US Republican President Donald Trump has intensified his administration’s fight in recent weeks against Democratic-led “sanctuary” jurisdictions that limit co-operation with federal immigration enforcement.
The fight over whether the states and localities need to participate in Trump’s immigration crackdown comes as the president faces re-election in November and has made the issue a focus of his 2020 campaign.
Trump is now opening up new fronts in the battle against the cities, filing lawsuits and issuing subpoenas in what Attorney General William Barr called part of a “significant escalation” in the fight against unco-operative jurisdictions.
The “sanctuary” movement dates back to the 1980s, when US churches sheltered Central American migrants who had fled civil strife in the region and feared deportation.
The label is now generally applied to states and localities that have laws, policies or regulations that make it harder for Immigration and Customs Enforcement (ICE) to track down and arrest immigrants they believe are deportable.
However, there is no official definition of a “sanctuary” and levels of co-operation vary from place to place.
One of the most high-profile “sanctuary” policies is opposition to the prolonged detention of suspected immigration law violators in state or local custody.
ICE can request that such suspects be held for up to 48 hours beyond their release time, which allows ICE officers to take the person into custody.
Such requests are known as “detainers.”
Ten states have measures in place that restrict compliance with detainer requests, deny ICE access to jails, or limit communication with ICE, according to a list compiled by the Centre for Immigration Studies, a group that advocates lower levels of immigration.
More than 150 counties and cities have their own “sanctuary” measures, according to the group.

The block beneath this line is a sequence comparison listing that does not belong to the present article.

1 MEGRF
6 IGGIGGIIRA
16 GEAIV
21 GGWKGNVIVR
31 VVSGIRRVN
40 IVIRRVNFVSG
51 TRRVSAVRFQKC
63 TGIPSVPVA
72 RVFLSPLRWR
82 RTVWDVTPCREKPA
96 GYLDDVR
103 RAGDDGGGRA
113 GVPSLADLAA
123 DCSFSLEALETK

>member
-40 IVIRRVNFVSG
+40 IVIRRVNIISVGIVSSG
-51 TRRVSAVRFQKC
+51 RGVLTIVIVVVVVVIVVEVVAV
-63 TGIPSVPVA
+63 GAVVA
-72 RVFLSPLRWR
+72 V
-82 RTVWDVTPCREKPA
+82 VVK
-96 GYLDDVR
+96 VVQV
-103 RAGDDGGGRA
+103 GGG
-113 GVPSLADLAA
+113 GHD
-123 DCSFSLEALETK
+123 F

Some officials in non-co-operative jurisdictions argue the requests are voluntary and honouring them could mean detaining people without a constitutionally valid reason.
Federal immigration officers still operate in “sanctuary” jurisdictions, but with less assistance from local law enforcement.
Unco-operative jurisdictions send fingerprints of anyone booked into prison or jail to the Federal Bureau of Investigation (FBI), which passes them on to ICE for an immigration status check, according to an ICE spokeswoman.
ICE contends that not knowing the release date of a suspected immigration violator can make it harder to arrest and deport that person, and puts officers in danger.
The agency also argues that it should be allowed to enter jails to pick up suspects in a secure setting.
Some states and localities generally refuse ICE detainer requests, but honour them in cases where the person has been charged or convicted of a serious crime.
Other jurisdictions will not honour detainers in any circumstances, the ICE spokeswoman said.
Some police chiefs worry that if they are seen as an arm of federal immigration enforcement, immigrants living in the country illegally may be less likely to come forward as victims or witnesses to crimes.
For others, there are concerns about straining local resources or about their own legal liability, since some courts have ruled against prolonged detention due to ICE requests.
While Trump and his top officials often highlight cases of violence committed by immigrants, studies have shown immigrants do not commit crimes at a higher rate than native-born Americans.
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